It's critical that supervisors understand the basics of labor law and what they can say and not say to employees. Just as important is presenting information in a way that clearly lets the employee know they can choose or not choose a union. If the employee talks to a union representative, it's certain the employee will not get both sides of the picture. Unions have more leeway than employers. That's a fact. The supervisor labor relations training to refresh knowledge includes topics like the following. 

  • Information about the NLRA and employee rights 
  • Role and authority of the NLRB 
  • Department of Labor (DOL) on employee rights  
  • TIPS and FOE rules 
  • Unfair labor practices (ULPs) 
  • Company philosophy on unions 
  • Union authorization cards  

However, the labor relationship refresher training needs to accomplish more than just sharing information about the NLRA provisions and ULPs because your supervisors need to be able to apply the information in real-world settings. They need wise words. Employees will approach supervisors with unanticipated questions about unions, and it's important to be able to respond in a positive factual manner. The supervisor labor relations training should share: 

  • How to apply the TIPS Rules to real conversations with employees 
  • How the FOE Guidelines can help supervisors know what to say 
  • How to use a Personal Opinion Statement 
  • Understanding the influence of unions 
  • Key phrases to listen for in employee questions about unions 
  • Behaviors and words the NLRB considers intimidating  

Laborwise Leadership training is specifically designed to help your leaders learn the Power of the Positive as the most powerful strategy for staying union-free. Your supervisors must be prepared to answer questions at any time. Unions make promises, but your supervisors only want to respond with FACTS.

Why Conduct Labor Relations Training?

So the question is: Can your managers and supervisors respond to employee questions without violating their rights and setting the company up for ULPs or a union organizing campaign? It's a delicate balancing act that makes the labor relations training courses safety nets.

Why should you conduct labor relations refresher training? The five main reasons are:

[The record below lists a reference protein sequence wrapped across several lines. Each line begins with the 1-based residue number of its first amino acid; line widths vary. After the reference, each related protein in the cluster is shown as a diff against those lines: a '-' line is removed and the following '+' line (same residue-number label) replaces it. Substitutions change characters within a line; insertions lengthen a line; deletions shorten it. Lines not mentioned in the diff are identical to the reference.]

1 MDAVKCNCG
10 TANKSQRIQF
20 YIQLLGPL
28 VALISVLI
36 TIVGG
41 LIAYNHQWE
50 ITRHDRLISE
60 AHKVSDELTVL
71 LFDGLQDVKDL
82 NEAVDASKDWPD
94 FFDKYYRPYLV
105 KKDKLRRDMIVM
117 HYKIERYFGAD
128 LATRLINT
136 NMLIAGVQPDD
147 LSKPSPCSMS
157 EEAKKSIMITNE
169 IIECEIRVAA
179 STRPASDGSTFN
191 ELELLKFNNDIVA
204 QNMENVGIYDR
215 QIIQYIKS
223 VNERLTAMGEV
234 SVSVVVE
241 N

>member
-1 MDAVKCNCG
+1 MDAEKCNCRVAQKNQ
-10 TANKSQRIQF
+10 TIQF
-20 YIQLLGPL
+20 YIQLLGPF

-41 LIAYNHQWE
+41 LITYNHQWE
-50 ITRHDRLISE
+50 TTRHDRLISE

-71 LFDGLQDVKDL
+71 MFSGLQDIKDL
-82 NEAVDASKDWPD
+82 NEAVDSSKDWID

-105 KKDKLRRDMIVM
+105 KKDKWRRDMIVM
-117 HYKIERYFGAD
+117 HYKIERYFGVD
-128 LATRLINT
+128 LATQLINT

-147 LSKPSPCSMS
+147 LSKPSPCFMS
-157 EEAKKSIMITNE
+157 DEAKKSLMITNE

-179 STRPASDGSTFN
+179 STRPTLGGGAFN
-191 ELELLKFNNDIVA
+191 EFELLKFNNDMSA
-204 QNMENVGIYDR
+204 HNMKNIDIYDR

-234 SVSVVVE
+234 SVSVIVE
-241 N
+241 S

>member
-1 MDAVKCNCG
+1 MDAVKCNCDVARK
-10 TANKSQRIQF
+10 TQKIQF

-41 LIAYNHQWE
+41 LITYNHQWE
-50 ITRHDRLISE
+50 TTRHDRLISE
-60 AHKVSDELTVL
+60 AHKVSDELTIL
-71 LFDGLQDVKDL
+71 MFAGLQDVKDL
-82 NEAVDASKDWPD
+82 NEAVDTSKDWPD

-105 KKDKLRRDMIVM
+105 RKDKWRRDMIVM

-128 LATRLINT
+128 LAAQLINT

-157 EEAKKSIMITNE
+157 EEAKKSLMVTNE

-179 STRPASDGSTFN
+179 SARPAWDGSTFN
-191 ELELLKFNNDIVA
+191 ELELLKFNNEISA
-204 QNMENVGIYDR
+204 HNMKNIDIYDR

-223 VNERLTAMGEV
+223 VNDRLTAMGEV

• Labor laws change 
  • Knowledge is forgotten 
  • Skills must be practiced 
  • Employee questions are asked without warning 
  • Cannot anticipate what the employee questions will be 

The inability to predict employee questions makes supervisor labor relations training a proactive strategy to stay union-free. Your supervisors need to know the trigger words in employee statements that point to an interest in unions so they give the appropriate response. It takes carefully crafted wise words to avoid interfering with employee rights. 

Summing up the discussion on supervisor labor relations training are three lists. 

Ask yourself: Can your managers and supervisors respond to employee questions without violating their rights and setting the company up for ULPs or a union organizing campaign? They may need a #laborrelations #training refresher.

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11 Reasons Why Refresher Training is Beneficial for Supervisors 

Why should you conduct labor relations training for supervisors? The three main reasons are:  

  • Labor laws change 
  • Knowledge is forgotten 
  • Skills must be practiced 

These are the three broad reasons for conducting labor relations training for supervisors, but within these reasons are more details. 

  1. Employers face continuous new employment challenges, so relying on past issues and challenges leaves the organization vulnerable.  
  2. Supervisors have the most daily contact with employees. 
  3. Important for supervisors to know how to reinforce, improve and maintain positive employee relations 
  4. Reinforces the fact a labor union could appear at any time, even if there hasn't been a union organizing campaign in years 
  5. There is a pro-union trend with the support of the President, Democrats, and many state governments, so unions are more active than they have been in years. 
  6. Reinforces the organizational union philosophy and policy 
  7. Ensures supervisors are trained well so they don't become catalysts for union organizing. 
  8. Unions regularly change tactics, from using social media and apps for organizing to changing focus to topics like social justice (you can't anticipate how an employee question will be worded) 
  9. If unionized, a well-trained supervisor is unlikely to become a barrier to ratifying a new union collective bargaining agreement.  
  10. If unionized, the supervisor becomes an important person in maintaining union-management relations. 
  11. Supervisors learn to identify situations in which supervisors should inform management or seek assistance (know when expert guidance is needed from a labor professional to avoid saying something that will lead to a ULP. 

Sometimes, it's as important to know when to leave a conversation to someone more skilled, like a labor relations professional, than to jump into a conversation and risk saying the wrong thing. The labor relations training courses are designed to help supervisors make realistic assessments of conversations and behaviors that point to unions.  

Ten Benefits of Labor Relations Refresher Training

Many ULPs, EEOC claims, and litigations are due to a lack of knowledge of the nuances of labor relations. The NLRB is actively litigating cases for employees that involve supervisor and manager lack of awareness of employee protections. The benefits of labor relations training for managers and supervisors are many.